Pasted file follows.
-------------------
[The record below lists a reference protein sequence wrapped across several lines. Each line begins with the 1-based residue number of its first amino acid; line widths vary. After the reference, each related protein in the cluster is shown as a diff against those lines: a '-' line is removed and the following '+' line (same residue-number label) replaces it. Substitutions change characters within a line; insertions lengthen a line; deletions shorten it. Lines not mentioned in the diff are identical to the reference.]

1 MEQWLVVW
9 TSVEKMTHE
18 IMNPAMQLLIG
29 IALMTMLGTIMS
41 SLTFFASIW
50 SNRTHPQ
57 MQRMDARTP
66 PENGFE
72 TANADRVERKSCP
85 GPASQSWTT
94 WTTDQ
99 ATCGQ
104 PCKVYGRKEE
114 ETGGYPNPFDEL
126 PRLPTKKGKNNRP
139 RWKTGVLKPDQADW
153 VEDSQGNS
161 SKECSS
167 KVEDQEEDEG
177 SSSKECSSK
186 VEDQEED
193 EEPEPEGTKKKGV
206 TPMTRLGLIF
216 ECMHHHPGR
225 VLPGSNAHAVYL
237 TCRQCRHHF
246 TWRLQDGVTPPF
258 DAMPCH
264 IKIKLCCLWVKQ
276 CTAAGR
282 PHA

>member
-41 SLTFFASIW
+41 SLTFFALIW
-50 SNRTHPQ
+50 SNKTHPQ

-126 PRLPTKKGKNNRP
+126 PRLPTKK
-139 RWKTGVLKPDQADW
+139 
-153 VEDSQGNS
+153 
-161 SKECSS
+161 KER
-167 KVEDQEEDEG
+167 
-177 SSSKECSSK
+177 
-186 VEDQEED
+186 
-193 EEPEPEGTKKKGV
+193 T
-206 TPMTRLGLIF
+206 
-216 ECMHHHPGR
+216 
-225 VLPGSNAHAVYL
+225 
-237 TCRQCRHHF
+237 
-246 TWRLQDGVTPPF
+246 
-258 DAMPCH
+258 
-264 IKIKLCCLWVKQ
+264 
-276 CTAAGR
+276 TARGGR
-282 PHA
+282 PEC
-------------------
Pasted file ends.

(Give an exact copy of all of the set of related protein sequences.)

[The record below lists a reference protein sequence wrapped across several lines. Each line begins with the 1-based residue number of its first amino acid; line widths vary. After the reference, each related protein in the cluster is shown as a diff against those lines: a '-' line is removed and the following '+' line (same residue-number label) replaces it. Substitutions change characters within a line; insertions lengthen a line; deletions shorten it. Lines not mentioned in the diff are identical to the reference.]

1 MEQWLVVW
9 TSVEKMTHE
18 IMNPAMQLLIG
29 IALMTMLGTIMS
41 SLTFFASIW
50 SNRTHPQ
57 MQRMDARTP
66 PENGFE
72 TANADRVERKSCP
85 GPASQSWTT
94 WTTDQ
99 ATCGQ
104 PCKVYGRKEE
114 ETGGYPNPFDEL
126 PRLPTKKGKNNRP
139 RWKTGVLKPDQADW
153 VEDSQGNS
161 SKECSS
167 KVEDQEEDEG
177 SSSKECSSK
186 VEDQEED
193 EEPEPEGTKKKGV
206 TPMTRLGLIF
216 ECMHHHPGR
225 VLPGSNAHAVYL
237 TCRQCRHHF
246 TWRLQDGVTPPF
258 DAMPCH
264 IKIKLCCLWVKQ
276 CTAAGR
282 PHA

>member
-41 SLTFFASIW
+41 SLTFFALIW
-50 SNRTHPQ
+50 SNKTHPQ

-126 PRLPTKKGKNNRP
+126 PRLPTKK
-139 RWKTGVLKPDQADW
+139 
-153 VEDSQGNS
+153 
-161 SKECSS
+161 KER
-167 KVEDQEEDEG
+167 
-177 SSSKECSSK
+177 
-186 VEDQEED
+186 
-193 EEPEPEGTKKKGV
+193 T
-206 TPMTRLGLIF
+206 
-216 ECMHHHPGR
+216 
-225 VLPGSNAHAVYL
+225 
-237 TCRQCRHHF
+237 
-246 TWRLQDGVTPPF
+246 
-258 DAMPCH
+258 
-264 IKIKLCCLWVKQ
+264 
-276 CTAAGR
+276 TARGGR
-282 PHA
+282 PEC